[3] http://www.waymarking.com/waymarks/WM60XN_Haie_Hill_Bullo_Pill_Tunnel_Forest_of_Dean_UK, accessed 11th March 2018.

[4] For example: https://www.gracesguide.co.uk/Forest_of_Dean_Railway, accessed on 11th March 2018, https://en.wikipedia.org/wiki/Forest_of_Dean_Railway, accessed 10th March 2018.

[5] https://www.gsia.org.uk/reprints/2000/gi200019.pdf, accessed 23rd February 2018; R. J. Morris, The Forest of Dean Tramroad, Coleford, 1997.

[6] R. J. Morris, The Forest of Dean Tramroad, Coleford, 1997, p16.

[7] https://www.old-maps.co.uk/#/Map/365500/213500/12/100203, accessed 11th March 2018.

[8] https://www.gracesguide.co.uk/Forest_of_Dean_Railway, accessed 11th March 2018.

[9] https://www.flickr.com/photos/midlandexplorerboy/sets/72157624265737465, accessed 11th March 2018.

[10] http://www.waymarking.com/waymarks/WM60XN_Haie_Hill_Bullo_Pill_Tunnel_Forest_of_Dean_UK, accessed on 11th March 2018; Humphrey Household, Gloucestershire Railways in the Twenties. Alan Sutton Publishing Limited, Gloucester, 1984; Rex Christiansen, A Regional History of the Railways of Great Britain: Volume 13: Thames and Severn, David & Charles, Newton Abbot, 1981; Colin G. Maggs, The Branch Lines of Gloucestershire, Amberley Publishing, Stroud, 2009.

[10a] http://www.sidandbob.co.uk, accessed 9th March 2018.

[11] http://www.deanweb.info/history2.html, accessed 11th March 2018.

[12] http://www.forgottenrelics.co.uk/tunnels/bradleyhill.html, accessed 10th March 2018.

[13] https://www.gracesguide.co.uk/Haie_Hill_Tunnel, accessed 11th March 2018.

[14] http://www.waymarking.com/waymarks/WM60XN_Haie_Hill_Bullo_Pill_Tunnel_Forest_of_Dean_UK, accessed 11th March 2018.

[15] http://news.bbc.co.uk/local/gloucestershire/hi/people_and_places/history/newsid_8255000/8255346.stm, accessed 12th March 2018.

[16] http://www.forgottenrelics.co.uk/tunnels/gallery/haiehill.html, accessed 11th March 2018.

[17] http://www.forgottenrelics.co.uk/tunnels/gallery/haiehill.html, accessed 11th March 2018.

[18] SO  6649  1041

[19] Ayleford Forge (Morris op.cit., p.16); Bradley Foundry.

[20] Tony Youles, Tramroad Remains in the Forest of Dean, Gloucestershire Society for Industrial Archaeology Journal, 2000, p20.

[21] Ibid., p20.

[22] http://www.forgottenrelics.co.uk/tunnels/bradleyhill.html, accessed 10th March 2018.

[23] Tony Youles, Tramroad Remains in the Forest of Dean, Gloucestershire Society for Industrial Archaeology Journal, 2000, p20.

[24] Ibid., p20.

[25] Ibid., p21.

[26] Ibid., p20.

[27] Tony Youles, Tramroad Remains in the Forest of Dean, Gloucestershire Society for Industrial Archaeology Journal, 2000, p25.

[28] Tony Youles, Tramroad Remains in the Forest of Dean, Gloucestershire Society for Industrial Archaeology Journal, 2000, p21.

[29] Youles, op. cit., p21, comments: Morris implies that the tramroad line descending via Tramway Road was the mainline, rather than the private branch recorded by the Sites and Monuments Record (SMR) department of Gloucestershire County Council. See the captions to plates 6 and 7 in his book, and the Ruspidge paragraph on page 48. This route seems unlikely, since the mainline would have to climb from near the north portal of Bluerock tunnel, just above the level of the Cinderford Brook, to high on the hillside above (as shown in Morris’s plate 6 upper left) only to take the long descent to regain the level of the brook just north of Cullamore. The route shown on the SMR map, which follows the valley floor, is taken from an 1856 Board of Guardians map which shows the then recently completed railway and vestigial sections of the mainline tramroad not directly overbuilt by the railway, including that part later overlaid by the railway’s Shakemantle siding. Also shown is the private tramroad from near Cullamore Bridge, running south via Tramway Road to its terminus on the hillside high above Shakemantle, the railway and the mainline of the Forest of Dean tramroad.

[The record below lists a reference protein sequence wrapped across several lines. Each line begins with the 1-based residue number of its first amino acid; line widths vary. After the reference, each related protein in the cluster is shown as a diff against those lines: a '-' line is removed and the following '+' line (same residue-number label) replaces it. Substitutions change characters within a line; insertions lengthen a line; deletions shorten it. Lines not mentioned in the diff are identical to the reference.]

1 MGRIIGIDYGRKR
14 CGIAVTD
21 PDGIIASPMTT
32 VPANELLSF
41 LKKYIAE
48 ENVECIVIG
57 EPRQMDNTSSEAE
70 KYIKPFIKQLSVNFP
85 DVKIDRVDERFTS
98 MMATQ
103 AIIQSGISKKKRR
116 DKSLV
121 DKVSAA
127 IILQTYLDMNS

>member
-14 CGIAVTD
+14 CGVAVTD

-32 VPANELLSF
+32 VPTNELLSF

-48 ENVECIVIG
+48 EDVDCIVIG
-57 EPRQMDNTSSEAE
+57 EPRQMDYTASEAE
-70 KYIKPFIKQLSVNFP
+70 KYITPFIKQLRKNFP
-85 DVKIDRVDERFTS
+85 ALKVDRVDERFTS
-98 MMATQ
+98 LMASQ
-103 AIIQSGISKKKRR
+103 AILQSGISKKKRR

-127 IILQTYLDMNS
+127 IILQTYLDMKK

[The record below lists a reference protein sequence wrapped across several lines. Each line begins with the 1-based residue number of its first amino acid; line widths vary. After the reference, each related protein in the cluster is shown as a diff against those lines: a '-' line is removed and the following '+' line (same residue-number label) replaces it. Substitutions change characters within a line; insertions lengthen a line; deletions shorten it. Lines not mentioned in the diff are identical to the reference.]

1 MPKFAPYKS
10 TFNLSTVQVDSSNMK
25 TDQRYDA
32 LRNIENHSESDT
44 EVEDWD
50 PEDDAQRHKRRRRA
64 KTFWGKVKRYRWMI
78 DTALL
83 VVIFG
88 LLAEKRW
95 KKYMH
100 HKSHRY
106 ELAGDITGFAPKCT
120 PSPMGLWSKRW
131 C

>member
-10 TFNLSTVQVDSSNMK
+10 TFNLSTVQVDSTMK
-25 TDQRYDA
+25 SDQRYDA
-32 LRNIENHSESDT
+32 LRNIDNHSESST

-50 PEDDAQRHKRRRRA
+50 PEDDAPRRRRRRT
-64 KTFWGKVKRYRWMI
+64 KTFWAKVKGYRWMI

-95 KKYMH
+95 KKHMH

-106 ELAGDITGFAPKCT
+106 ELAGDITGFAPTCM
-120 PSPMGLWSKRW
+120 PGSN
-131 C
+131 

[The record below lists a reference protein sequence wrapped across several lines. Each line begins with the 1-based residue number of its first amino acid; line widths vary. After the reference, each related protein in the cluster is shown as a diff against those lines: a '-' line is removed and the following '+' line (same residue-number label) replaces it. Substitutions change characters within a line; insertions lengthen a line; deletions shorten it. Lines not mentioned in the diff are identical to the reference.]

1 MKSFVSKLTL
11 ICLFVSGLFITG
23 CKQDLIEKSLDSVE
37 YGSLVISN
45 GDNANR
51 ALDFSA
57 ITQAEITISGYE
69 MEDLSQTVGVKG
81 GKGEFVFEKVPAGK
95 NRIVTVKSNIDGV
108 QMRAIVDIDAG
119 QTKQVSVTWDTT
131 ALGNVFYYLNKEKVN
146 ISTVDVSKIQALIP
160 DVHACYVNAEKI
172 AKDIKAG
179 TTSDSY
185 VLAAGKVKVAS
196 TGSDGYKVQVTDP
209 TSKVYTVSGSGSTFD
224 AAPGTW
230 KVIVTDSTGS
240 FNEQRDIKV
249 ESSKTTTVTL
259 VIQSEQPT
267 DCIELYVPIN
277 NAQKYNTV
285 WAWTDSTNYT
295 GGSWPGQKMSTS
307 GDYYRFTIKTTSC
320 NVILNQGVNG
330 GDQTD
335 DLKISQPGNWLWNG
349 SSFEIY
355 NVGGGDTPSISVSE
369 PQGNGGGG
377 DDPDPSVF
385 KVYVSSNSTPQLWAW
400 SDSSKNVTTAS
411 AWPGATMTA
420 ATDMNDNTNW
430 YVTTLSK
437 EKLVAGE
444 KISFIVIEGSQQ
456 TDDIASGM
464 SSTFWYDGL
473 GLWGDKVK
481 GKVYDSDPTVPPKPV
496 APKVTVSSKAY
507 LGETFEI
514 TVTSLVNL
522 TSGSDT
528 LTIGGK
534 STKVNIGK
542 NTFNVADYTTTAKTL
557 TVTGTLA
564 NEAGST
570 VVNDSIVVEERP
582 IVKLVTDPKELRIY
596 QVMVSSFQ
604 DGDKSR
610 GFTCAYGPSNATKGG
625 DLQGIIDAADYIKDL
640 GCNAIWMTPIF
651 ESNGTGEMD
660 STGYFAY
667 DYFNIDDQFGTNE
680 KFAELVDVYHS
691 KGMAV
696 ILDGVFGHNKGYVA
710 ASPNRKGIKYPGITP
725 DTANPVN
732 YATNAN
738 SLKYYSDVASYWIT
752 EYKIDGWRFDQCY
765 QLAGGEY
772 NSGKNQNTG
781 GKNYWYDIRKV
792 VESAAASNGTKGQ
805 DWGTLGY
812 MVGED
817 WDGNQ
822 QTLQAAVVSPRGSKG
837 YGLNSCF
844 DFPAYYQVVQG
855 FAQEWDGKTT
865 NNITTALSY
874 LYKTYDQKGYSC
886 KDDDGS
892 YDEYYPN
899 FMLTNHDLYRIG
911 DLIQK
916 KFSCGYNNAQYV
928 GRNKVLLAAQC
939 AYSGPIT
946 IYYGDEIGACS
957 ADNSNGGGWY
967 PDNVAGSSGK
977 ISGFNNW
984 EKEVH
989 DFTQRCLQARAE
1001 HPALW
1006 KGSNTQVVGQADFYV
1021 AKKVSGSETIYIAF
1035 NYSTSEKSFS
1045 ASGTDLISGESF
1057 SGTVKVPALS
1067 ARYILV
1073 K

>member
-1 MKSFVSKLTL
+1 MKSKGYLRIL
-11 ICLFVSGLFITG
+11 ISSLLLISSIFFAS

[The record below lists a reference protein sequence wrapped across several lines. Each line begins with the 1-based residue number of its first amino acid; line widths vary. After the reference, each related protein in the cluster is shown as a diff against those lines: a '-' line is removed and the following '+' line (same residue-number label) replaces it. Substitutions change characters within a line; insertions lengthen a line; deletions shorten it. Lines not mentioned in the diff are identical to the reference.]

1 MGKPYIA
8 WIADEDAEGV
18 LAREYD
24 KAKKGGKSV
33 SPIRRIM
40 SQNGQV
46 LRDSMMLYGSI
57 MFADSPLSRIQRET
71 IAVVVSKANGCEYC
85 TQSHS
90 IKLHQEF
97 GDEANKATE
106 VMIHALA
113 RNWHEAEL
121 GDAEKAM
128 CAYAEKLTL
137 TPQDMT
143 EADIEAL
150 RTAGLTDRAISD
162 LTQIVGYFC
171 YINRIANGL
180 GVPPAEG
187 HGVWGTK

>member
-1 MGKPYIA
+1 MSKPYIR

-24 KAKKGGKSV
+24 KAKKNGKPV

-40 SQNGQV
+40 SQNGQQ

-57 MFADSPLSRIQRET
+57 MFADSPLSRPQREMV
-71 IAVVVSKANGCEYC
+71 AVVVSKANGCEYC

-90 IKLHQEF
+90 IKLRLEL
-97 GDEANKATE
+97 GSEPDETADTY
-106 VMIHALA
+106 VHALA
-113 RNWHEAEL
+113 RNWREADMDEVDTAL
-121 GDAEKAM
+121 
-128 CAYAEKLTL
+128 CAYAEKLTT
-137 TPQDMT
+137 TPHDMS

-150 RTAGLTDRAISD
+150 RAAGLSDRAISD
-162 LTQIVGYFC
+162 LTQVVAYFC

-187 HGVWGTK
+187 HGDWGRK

[30] Tony Youles, Tramroad Remains in the Forest of Dean, Gloucestershire Society for Industrial Archaeology Journal, 2000, p22-29.


10 thoughts on “Bullo Pill and the Forest of Dean Tramway

  1. Paul Warner

    Much enjoyed coming across your detailed description. I had been working my way through old maps and other books trying to pull all the sections together for myself.

  2. C J..

    Really enjoyed reading about Bullo Pill, also the railways, brought back good memories, as I was born at Bullo Pill June 1944,

  3. C J..

    Really enjoyed reading about Bullo Pill, also the railways, brought back good memories, as I was born at Bullo Pill June 1944,
    Thanks, C J..

  4. impsandthings1Pete

    I was fascinated by this article. As someone who only recently moved to Bullo it is fascinating to learn more of the places history. I am interested on where you found the detailed map of Bullo at the top of the article (tried a search but no luck) I would love to have copy to hang on the wall.

  5. Pingback: The Forest of Dean Tramways and Railways – An Addendum: | Roger Farnworth

  6. Terry Harper

    A fascinating piece of work. I have Ian Pope’s books on the Severn & Wye, which mention the various tramways, but in far less detail. I did ride the GWR Autotrain from Ruspidge Halt to Gloucester in 1952 (I think)and the downhill ride through the Soudley Valley was quite entertaining. One point I should mention is that in your map showing the Severn & Wye and GWR railway network, you refer to “Futterhill”. That is a dialect version of its name, which was Fetter Hill. I suspect that the “h” was never pronounced. Incidentally I was born in Dilke Hospital, by the side of the Mineral Branch to the north of Lightmoor Colliery. My father worked as a surveyor in the Gaveller’s Office in Coleford and I have been with him to several of the locations. You are no doubt aware that the railway to Mitcheldean Road never became operational beyond Drybrook, the tunnels being used for ammunition storage during the wars.

    1. rogerfarnworth Post author

      Thanks for your comments Terry. Yes, the OS Maps from around the turn of the century show the line to Drybrook in various states of construction, … fascinating!